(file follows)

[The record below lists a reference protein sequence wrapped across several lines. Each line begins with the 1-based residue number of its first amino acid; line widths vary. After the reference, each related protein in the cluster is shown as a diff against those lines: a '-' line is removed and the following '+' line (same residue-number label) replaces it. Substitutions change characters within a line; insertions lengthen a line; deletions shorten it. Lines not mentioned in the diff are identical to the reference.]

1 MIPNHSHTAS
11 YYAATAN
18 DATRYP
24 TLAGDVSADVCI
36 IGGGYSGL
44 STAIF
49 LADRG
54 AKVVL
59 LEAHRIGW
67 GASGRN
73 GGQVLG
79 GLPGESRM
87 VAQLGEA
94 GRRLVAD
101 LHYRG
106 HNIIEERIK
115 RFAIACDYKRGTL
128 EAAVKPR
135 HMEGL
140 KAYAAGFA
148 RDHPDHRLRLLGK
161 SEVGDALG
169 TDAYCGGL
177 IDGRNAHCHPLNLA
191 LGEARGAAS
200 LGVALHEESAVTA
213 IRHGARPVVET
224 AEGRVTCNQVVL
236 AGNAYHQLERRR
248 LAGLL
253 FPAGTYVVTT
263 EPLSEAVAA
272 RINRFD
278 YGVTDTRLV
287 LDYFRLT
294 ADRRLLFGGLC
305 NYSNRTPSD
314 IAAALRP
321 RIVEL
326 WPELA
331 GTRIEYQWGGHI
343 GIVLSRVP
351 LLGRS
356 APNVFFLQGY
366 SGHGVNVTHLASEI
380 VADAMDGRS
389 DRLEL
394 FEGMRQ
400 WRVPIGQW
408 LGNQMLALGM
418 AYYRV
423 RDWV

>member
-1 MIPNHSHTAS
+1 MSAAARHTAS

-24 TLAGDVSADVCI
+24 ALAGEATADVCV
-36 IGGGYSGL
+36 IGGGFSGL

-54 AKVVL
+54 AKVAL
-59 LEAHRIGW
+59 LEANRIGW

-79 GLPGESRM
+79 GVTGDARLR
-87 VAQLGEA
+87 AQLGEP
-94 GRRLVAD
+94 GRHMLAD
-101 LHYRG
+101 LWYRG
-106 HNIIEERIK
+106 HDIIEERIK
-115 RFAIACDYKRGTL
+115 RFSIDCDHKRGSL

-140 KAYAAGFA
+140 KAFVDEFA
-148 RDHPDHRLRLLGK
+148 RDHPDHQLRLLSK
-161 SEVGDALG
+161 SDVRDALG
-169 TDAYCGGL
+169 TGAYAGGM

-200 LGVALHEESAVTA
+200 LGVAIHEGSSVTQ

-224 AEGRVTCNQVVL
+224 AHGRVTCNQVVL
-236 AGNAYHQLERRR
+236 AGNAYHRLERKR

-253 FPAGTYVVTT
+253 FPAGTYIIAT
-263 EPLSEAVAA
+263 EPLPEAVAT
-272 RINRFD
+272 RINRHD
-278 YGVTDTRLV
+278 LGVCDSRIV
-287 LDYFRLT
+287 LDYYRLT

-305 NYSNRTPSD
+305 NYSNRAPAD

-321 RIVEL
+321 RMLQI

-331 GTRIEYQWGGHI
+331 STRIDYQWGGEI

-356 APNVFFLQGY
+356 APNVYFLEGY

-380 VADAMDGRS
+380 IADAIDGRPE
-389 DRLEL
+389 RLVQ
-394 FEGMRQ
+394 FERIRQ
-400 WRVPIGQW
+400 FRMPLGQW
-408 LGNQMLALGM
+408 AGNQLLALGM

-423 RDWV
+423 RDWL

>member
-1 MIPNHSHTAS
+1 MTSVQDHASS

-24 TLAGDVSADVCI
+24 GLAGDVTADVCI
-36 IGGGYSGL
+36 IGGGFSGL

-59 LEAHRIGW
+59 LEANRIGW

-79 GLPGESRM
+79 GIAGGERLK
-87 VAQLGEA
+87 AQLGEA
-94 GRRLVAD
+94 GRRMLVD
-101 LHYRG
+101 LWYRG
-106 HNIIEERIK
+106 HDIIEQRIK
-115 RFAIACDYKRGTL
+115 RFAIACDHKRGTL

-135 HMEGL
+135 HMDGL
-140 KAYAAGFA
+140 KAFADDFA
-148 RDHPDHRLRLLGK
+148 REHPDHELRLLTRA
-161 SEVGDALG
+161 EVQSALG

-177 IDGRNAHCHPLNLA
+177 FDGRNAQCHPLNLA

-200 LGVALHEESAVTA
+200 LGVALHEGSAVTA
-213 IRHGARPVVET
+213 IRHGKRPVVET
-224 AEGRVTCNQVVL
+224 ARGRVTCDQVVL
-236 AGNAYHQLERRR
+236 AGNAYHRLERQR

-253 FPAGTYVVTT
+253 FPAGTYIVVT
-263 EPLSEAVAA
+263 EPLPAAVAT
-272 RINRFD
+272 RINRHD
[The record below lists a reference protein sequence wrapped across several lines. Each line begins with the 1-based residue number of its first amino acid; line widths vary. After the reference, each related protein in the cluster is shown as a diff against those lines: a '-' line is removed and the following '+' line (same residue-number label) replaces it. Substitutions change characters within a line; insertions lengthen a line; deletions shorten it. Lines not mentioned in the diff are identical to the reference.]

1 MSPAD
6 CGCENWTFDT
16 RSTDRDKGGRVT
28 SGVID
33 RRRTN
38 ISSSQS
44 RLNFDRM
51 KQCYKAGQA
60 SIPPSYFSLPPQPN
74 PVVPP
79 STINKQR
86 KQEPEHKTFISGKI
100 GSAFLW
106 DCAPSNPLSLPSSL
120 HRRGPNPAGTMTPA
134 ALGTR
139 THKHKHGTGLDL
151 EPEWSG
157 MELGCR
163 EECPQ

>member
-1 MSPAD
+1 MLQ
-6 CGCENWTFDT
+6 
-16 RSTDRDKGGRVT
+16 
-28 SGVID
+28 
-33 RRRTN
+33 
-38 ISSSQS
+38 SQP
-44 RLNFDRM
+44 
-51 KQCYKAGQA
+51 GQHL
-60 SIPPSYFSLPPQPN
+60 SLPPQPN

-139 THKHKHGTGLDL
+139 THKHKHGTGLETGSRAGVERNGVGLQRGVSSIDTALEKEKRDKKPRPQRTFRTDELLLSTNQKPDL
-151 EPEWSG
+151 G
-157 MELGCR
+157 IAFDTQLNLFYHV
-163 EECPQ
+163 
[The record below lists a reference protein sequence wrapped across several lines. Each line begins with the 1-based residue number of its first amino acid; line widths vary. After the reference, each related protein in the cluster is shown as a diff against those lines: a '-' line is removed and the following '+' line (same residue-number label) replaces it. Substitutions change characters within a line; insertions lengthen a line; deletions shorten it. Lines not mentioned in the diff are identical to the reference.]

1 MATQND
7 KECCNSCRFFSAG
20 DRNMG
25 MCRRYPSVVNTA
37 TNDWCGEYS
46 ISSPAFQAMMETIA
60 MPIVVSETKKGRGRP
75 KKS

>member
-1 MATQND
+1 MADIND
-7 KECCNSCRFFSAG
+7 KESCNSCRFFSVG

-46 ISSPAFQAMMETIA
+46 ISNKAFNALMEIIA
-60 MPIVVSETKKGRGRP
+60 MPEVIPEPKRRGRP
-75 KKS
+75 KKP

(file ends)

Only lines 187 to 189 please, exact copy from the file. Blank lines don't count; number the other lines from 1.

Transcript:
>member
-1 MSPAD
+1 MLQ